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No. 15 signed, numbered and dated at a later date 'MARK ROTHKO 1949 5097.49' (on the reverse) oil on canvas 68 x 413/4in. (170 x 106.3cm.) Painted in 1949 PROVENANCE Sidney Janis Gallery, New York. Marlborough A.G., Liechtenstein/Marlborough Fine Art Ltd, London (1969). Private Collection, Europe (1970). Anon. sale, Christie's New York, 18 November 1981, lot 35. Anon. sale, Sotheby's New York, 20 May 1983, lot 419. Private Collection, New York (1983). Edward Tyler Nahem, New York (1988). Jan Krugier Gallery, New York (1988). Andr‚ Emmerich Gallery Inc., New York (1988). Michell-Innes & Nash, New York. Acquired from the above by the present owner. LITERATURE B. Krasne, "Mark of Rothko", in Art Digest 24, 15 January 1950, p. 17. E. de Kooning, "Two Americans in Action: Frank Kline, Mark Rothko", Art News Annual 27, 1958, (illustrated p. 96). Apollo 114, November 1981, (illustrated in colour p. 38). Art in America 69, November 1981, (illustrated in colour p. 43). R. Duthy, "The Investment File", in The Connnoisseur 209, January 1982, (illustrated p. 50). D. Anfam, Mark Rothko, Works on Canvas, New Haven and Washington, D.C., 1998, no. 399 (illustrated in colour p. 395). EXHIBITION New York, Betty Parsons Gallery, Mark Rothko, January 1950, no. 15. New York, The Museum of Modern Art, Mark Rothko, January-March 1961, no. 15. This exhibition later travelled to London, Whitechapel Art Gallery, October-November 1961, no. 13 (illustrated); Amsterdam, Stedelijk Museum, November-December 1961, no. 13; Brussels, Palais des Beaux-Arts, January 1962, no. 13; Basel, Kunsthalle Basel, March-April 1962, no. 13; and Rome, Galleria Nazionale d'Arte Moderna, Mark Rothko, April-May 1962, no. 13 (illustrated). Paris, Mus‚e d'Art Moderne de la Ville de Paris, Mark Rothko, December-January 1963, no. 9. Basel, International Art Fair, (Marlborough Gallery, New York), June 1970. NOTES Rothko's "Moment of Light" by David Anfam During the second half of the 1940s Mark Rothko's art underwent an extraordinary transformation. By the end of that decade, the cryptic personages, symbols and swirling organic forms of such "mythic" compositions as Rites of Lilith (1945) had matured into his "classic" works consisting of one or more rectangles that hover within a field of colour. These imageless icons have placed Rothko among the key exponents of abstract painting in the twentieth century. No.15 is an exquisite example of this climactic moment of discovery in his development. Part of the importance of Rothko's ultimate shift from figuration to abstraction lies in the unique set of factors that influenced his thought in these transitional years. On the personal level, the late 1940s were the mid-point in a long career that had begun around 1924 and closed with Rothko's suicide in February 1970. This was therefore the ideal juncture for a painter in his prime - forty-six years of age in 1949 - to take stock of the past while formulating the next artistic moves that he would make. Rothko's mother had also happened to die in October 1948, an event which plunged him into acute depression. Such a trauma has the potential to either paralyse or galvanize. Fortunately, it seems to have produced the second result, as witnessed by the prolific output of 1949: some forty canvases that are at once innovative and richly varied. Indeed, it would be no exaggeration to suggest that this was the phase when Rothko first began to exploit in earnest the poetic force of sheer colour. In turn, wider elements of history and culture meshed with Rothko's personal circumstances in the late 1940s. At that time, the terrible cataclysms of the Second World War and its aftermath led into the anxieties of the emergent Cold War. On the one hand, this created a mood of dark uncertainty in the arts - ranging from existentialist-influenced literature to the Hollywood film noir - that certainly impacted upon the outlook of Rothko and his fellow Abstract Expressionists. On the other, the avant-garde in Europe and especially the United States were emboldened to react against the hostile climate: they sought new styles aiming to evoke the inner realities that were felt to lie beyond mere external appearances. Abstraction, as Rothko's friend Adolph Gottlieb said in 1947, thus became in their estimate the true "realism" of the postwar era. That same year, Jackson Pollock, to cite just one vanguard name, forged his non-representational idiom using poured and flung paint. And in the winter of 1947-48 Rothko himself avowed that the "familiar identity of things" must be "pulverized" in order to reach transcendental experiences (cited in D. Anfam, Mark Rothko: The Works on Canvas - A Catalogue Raisonne (New Haven and London, 1998, p. 58). As Rothko pulverised the biomorphic organisms that inhabited the flux of such aptly titled paintings as Aquatic Drama (1946), so their shapes began to swell across the subsequent canvases. There they deliquesce like frozen gases into the bright hazes of his so-called "multiforms", the compositions preceding the greater degree of resolution that he would soon achieve in No.15 and similar works. Although the term "multiform" was applied to the paintings posthumously and probably was not Rothko's own, it still captures the essence of the pictures. This is their sense of open possibilities. Here shapes become, in Rothko's word, "performers" that are able to move in manifold ways - expanding into luminous veils, shrunken to solid chromatic blocks, opaque, airy, upfront or distant, and so forth. The handling of pigment now assumes a watercolour-like quality and its manipulation reflects the considerable skills that Rothko had already perfected in that medium. The legacy of his technique in the works on paper from around 1945-46 contributes to the overall visual translucence of No.15 as well as its quiet virtuosity. Notice, for instance, how the striking fuschia hue of the main rectangle perhaps derives in part from a blue wash laid over an orange-red ground. Or witness the delicate variety of brushwork: from staccato horizontal strokes (the whites below the middle area), through a liquid touch (the olive vertical that anchors the lower left corner), to neutral expanses virtually soaked into the canvas (the basic orange ground). Areas that look as though they lie behind others - consider the strongest orange edgings at the left side of the green halo around the magenta - in fact stand over them, and vice-versa. In this respect, the manifold surface of No.15 almost resembles the effect of some shimmering tapestry woven, as it were, from tinted aether. Another quintessential feature of No.15 is its tense merger of opposites: oranges set against green, hazy lower fragments held fast by the electric magenta mass above, and the absence of imagery even as the picture itself has become a vivid presence, a kind of surrogate for the artist's own, that confronts the spectator. In a lecture of 1958 Rothko was to list "tension" among the crucial ingredients of his art (cited in D. Ashton, "Letter from New York," Cimaise, December 1958, p. 39). It was also among the oldest - insofar as Rothko had always been obsessed with opposing elements. From the outset, he explored such polarities as the figure and its environment, the human drama against the abstract planes of architecture, and the relationship of light and shadow. The paintings of the late 1940s and early 50s refine these extremes to the furthest limits, in the process establishing pictorial equivalents for the two different sides to Rothko's temperament. The sensual side attracted immediate attention, and rightly so. When No.15 was exhibited in Rothko's landmark exhibition of January 1950 at the Betty Parsons Gallery, a critic was struck by its "pyrotechnic excitement of fuschia, pale green and peach" (B. Krasne, "Mark of Rothko," Art Digest, 15 January 1950, p. 17). The same writer was likewise dazzled by the "blinding sunburst range" of the other paintings from 1949 arrayed there. Behind this new-found chromatic intensity lay two major influences. Firstly, Matisse - to whom Rothko would dedicate a 1954 masterpiece and whose Red Studio (1911) in the Museum of Modern Art taught him how colour - when used in field-like expanses - could manage not so much to represent luminosity as to actually embody it. Secondly, Bonnard. The French painter's New York exhibitions in 1946-47 and 1948 are now widely acknowledged to have cast a spell over Rothko's eyes. Without the catalyst of Bonnard's iridescent layerings and his unusual palette - in which, say, violet will offset gold - No.15 represents the type of conception that might otherwise have taken Rothko another year or two to distill.Given his allegiance to "tension", however, Rothko of course kept his sensualism in check. That austerity accounts for the stark rectangle that dominates No.15 and announces the format that he would maintain, with many variations, for the next twenty years. The paradox of holding boundless colour within rigid angles has been succinctly described by John Golding as "liquid geometry" (J. Golding, Paths to the Absolute, London, 2000, p. 163). If Mondrian, towards whom Rothko had a love-hate attitude, was one source for these right-angled motifs, another may exist in a more everyday yet also, in a sense, metaphysical realm. It is the theatre and its double, the cinema. In his youth Rothko trained as an actor, became an avid cinema-goer and even depicted the audience in a Movie Palace (1934/35). A myopic person, he must have been sensitive to that famously magic moment when darkness and the empty proscenium of a theatre or cinema are suddenly awash with hypnotic light and drama. For it is radiance that Rothko injects into the otherwise blank rectangles that he brought to the fore in 1949, transforming them once and for all into his signature images of veiled mystery and rapt immediacy. We, the viewers, are the audience that they hold in thrall. What better way to convey this discovery than in the title of a poem by a contemporary of the artist whom he indeed admired? Wallace Stevens. The historic turning-point in Rothko's evolution that No.15 and other works of that year epitomise is, in Stevens's poignant phrase, nothing less than the "Moment of Light". SALESROOM NOTICE Please note that the work is signed and dated in red 'MARK ROTHKO 1949' (on the reverse).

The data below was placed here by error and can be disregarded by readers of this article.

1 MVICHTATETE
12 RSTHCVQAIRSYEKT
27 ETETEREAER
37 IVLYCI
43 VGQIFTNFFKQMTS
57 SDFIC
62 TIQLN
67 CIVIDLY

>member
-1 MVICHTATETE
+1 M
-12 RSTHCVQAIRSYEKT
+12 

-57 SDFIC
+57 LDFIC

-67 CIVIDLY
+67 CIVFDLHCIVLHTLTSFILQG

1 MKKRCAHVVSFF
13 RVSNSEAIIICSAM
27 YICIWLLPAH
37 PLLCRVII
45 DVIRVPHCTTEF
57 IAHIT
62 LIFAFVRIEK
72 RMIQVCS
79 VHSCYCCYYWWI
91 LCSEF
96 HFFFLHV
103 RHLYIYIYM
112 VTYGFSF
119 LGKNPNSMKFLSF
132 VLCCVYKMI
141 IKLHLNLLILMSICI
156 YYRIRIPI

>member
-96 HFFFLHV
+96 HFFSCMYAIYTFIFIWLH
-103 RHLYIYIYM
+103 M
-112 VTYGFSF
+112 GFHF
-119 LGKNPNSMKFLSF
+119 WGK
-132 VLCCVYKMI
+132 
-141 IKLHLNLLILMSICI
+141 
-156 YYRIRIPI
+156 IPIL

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February 6, 2002, 12:00 AM EST

London, United Kingdom